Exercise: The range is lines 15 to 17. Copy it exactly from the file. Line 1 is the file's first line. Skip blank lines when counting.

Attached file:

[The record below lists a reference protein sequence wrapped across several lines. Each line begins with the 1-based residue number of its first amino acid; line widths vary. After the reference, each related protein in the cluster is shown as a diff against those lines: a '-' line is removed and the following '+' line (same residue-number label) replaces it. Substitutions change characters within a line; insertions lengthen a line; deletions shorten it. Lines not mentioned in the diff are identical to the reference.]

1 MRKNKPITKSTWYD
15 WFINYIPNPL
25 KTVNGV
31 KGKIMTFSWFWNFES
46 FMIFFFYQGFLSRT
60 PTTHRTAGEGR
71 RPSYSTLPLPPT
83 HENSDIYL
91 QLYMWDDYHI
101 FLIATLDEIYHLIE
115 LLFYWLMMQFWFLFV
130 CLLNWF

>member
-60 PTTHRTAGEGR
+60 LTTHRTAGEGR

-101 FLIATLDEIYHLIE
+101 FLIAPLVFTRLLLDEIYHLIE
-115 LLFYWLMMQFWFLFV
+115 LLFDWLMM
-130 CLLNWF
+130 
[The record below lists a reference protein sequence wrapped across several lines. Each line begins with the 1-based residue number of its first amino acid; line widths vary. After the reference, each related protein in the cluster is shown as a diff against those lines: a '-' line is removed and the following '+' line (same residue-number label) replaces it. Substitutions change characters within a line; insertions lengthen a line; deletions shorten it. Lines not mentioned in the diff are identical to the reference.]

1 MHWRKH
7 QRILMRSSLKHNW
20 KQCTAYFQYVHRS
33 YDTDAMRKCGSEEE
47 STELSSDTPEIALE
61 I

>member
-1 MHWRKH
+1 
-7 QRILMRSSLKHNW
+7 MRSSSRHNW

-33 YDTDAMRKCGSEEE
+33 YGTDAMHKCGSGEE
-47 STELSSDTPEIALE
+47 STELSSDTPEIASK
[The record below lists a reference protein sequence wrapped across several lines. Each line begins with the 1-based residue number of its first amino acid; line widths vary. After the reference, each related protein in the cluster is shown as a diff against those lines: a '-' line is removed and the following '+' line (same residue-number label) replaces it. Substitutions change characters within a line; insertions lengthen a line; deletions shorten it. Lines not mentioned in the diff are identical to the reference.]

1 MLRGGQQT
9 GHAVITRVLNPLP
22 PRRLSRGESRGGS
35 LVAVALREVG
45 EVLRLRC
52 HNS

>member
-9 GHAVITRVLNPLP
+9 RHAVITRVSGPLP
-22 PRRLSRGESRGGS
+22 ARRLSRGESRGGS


-60 PTTHRTAGEGR
+60 LTTHRTAGEGR

-101 FLIATLDEIYHLIE